Fauvism (1904-1908)

The Artists of Pure Color

“Fauve art isn’t everything, but it is the foundation of everything.” (Matisse)

Fauvism was the first twentieth-century movement in modern art. Inspired by the examples of van Gogh, Gauguin, Seurat, and Cézanne, it grew out of a loosely allied group of French painters with shared interests. Henri Matisse was eventually recognized as the leader of Les Fauves, or “The Wild Beasts,” and like the group, he emphasized the use of intense color as a vehicle for describing light and space, as well as for communicating the artist’s emotional state. In these regards, Fauvism proved to be an important precursor to Cubism and Expressionism, respectively, and an inspiration for future modes of abstraction.

Matisse was like many of his contemporaries a great admirer of the Symbolist painter Gustave Moreau. In the closing years of the nineteenth century, Moreau’s teachings that personal expression was among the most important attributes of a great painter were very influential for Matisse, who turned away from using subtle hues of mixed paints and began applying bright, unmixed color to his paintings as a means of personal expression.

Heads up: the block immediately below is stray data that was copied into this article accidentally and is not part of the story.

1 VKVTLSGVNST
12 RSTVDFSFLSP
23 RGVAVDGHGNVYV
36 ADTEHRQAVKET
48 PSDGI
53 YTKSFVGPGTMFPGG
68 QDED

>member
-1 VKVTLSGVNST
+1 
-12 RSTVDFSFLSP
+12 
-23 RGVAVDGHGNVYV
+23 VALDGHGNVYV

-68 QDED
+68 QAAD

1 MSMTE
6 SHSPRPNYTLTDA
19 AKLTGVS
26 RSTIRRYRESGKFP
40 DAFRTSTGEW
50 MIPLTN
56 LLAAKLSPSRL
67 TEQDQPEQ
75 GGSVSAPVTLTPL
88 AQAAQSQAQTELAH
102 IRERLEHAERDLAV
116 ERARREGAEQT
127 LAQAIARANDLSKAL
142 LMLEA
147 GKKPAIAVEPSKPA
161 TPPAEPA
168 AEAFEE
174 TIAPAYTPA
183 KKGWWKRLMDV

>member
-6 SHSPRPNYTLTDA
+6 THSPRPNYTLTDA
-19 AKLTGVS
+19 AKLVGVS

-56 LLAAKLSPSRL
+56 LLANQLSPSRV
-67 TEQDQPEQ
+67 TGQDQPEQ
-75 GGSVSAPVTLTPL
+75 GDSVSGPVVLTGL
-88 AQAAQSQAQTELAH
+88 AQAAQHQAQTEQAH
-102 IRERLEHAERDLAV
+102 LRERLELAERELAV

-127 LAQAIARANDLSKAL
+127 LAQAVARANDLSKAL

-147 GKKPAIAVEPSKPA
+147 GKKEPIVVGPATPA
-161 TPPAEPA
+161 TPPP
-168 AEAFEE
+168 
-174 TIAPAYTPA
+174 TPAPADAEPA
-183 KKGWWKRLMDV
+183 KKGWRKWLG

In 1901, Maurice de Vlaminck encountered the work of van Gogh for the first time at an exhibition, declaring soon after that he loved van Gogh more than his own father; he started to work by squeezing paint directly onto the canvas from the tube.

In 1905, Matisse invited André Derain to visit him in the fishing port town of Collioure in the south of France, where Matisse had made his home after leaving Paris. The two men spent the summer working and maturing their styles and technique

Olive Trees at Collioure_1905 (Henri Matisse)

Restaurant at Marly-le-Roi_1905 (Maurice de Vlaminck)

Mountains at Collioure_1905 (André Derain)

The Open Window, Collioure_1905 (Herri Matisse)

“The Wild Beasts”

Maurice de Vlaminck

André Derain

Andre Derain

Henri Matisse

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